“I have told you, but you don’t believe me. The works I do in my Father’s name testify about me, but you don’t believe because you don’t belong to my sheep. My sheep listen to my voice. I know them and they follow me. I give them eternal life. They will never die, and no one will snatch them from my hand. My Father, who has given them to me, is greater than all, and no one is able to snatch them from my Father’s hand. I and the Father are one.”

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As had happened before, the Jewish officials picked up stones in order to stone him. Jesus responded, “I have shown you many good works from the Father. For which of those works do you stone me?”

“We don’t stone you for a good work, but for insulting G-d. You are merely a man, yet you make yourself out to be G-d!”

Jesus replied, “Isn’t it written in your Law, ‘I have said, you are gods’? Scripture calls those to whom G-d’s word came, ‘gods,’ and Scripture can’t be abolished. So how can you say that the One whom the Father has made holy and sent into the world insults G-d, because he said, ‘I am G-d’s Son’? If I don’t do the works of my Father, don’t believe me. But if I do them, and you don’t believe me, at least believe the works so that you can know and recognize that the Father is in me and I am in the Father.”

Then Jesus began the doxology, lifting up his hands and saying, “I praise you, Father, Lord of heaven and earth, because you’ve hidden these things from the wise and intelligent and have revealed them to infants. Indeed, Father, this brings you happiness.”

Turning again to the Pharisees, Jesus said, “My Father has handed all things over to me. No one knows the Son except the Father. And nobody knows the Father except the Son and anyone to whom the Son wants to reveal him.”

And then, lifting his eyes beyond the Pharisees to the crowds behind them, Jesus spoke. “Come to me, all you who are struggling hard and carrying heavy loads, and I will give you rest. Put on my yoke, and learn from me. I’m gentle and humble. And you will find rest for yourselves. My yoke is easy to bear, and my burden is light.”

The Pharisees tried to seize him for this latest outrage, as it seemed he was claiming to be divine and daring to speak of his own authority concerning the Law. After all, the Law was “G-d’s yoke” or “Moses’ yoke.” It was not Jesus’ yoke. But once again, Jesus eluded their grasp, slipped out of the temple, and left Yerushalayim.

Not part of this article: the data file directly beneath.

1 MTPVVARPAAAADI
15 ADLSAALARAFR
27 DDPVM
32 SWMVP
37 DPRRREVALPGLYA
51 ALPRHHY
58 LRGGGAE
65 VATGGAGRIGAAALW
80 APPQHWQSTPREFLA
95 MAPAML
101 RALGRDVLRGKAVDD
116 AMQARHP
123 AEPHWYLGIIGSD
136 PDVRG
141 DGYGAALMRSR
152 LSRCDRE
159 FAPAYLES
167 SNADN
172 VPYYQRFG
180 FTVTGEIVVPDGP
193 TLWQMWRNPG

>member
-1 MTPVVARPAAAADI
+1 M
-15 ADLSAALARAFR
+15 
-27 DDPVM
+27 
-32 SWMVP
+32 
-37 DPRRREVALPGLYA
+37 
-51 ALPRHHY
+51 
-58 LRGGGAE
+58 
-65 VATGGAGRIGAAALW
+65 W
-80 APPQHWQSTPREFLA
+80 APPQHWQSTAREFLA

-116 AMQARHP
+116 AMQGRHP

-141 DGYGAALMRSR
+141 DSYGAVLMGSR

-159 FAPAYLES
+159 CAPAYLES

He went back across the Jordan to the place where John the Baptizer had ministered in the early days. For a while, he and his disciples remained there in safety, and many people came to him. They said, “Though John never performed a miraculous sign, all that John said about this man was true.” They believed in Jesus, in part because he had healed the blind—a miracle never recorded in the Scriptures, but only foretold in Isaiah.

Did you enjoy this entry? It is an excerpt from Ben Witherington’s The Gospel of Jesus: A True Story. In this imaginative harmonization of the four Gospels, Witherington opens up the world of Jesus and helps us hear his story as one seamless narrative.

With his customary eye for cultural and historical details, and engaging commentary on what are sometimes overly-familiar stories, this New Testament scholar invites us to join those first century followers of Jesus around their fires and at their dinner tables, and hear the Gospel of Jesus for the first time all over again.

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Dr. Witherington joined the Asbury Seminary faculty in 1995. A prolific author, Dr. Witherington has written more than 40 books and six commentaries. He is a John Wesley Fellow for Life, a research fellow at Cambridge University and a member of numerous professional organizations, including the Society of Biblical Literature, Society for the Study of the New Testament and the Institute for Biblical Research. In his leisure time, Dr. Witherington appreciates both music and sports. It is hard to say which sound he prefers: the sophisticated sonance of jazz sensation Pat Metheny or the incessant tomahawk chant of the Atlanta Braves faithful. A graduate of UNC-Chapel Hill, he is a dedicated Tar Heels basketball and football fan. He and his wife, Ann, have two children.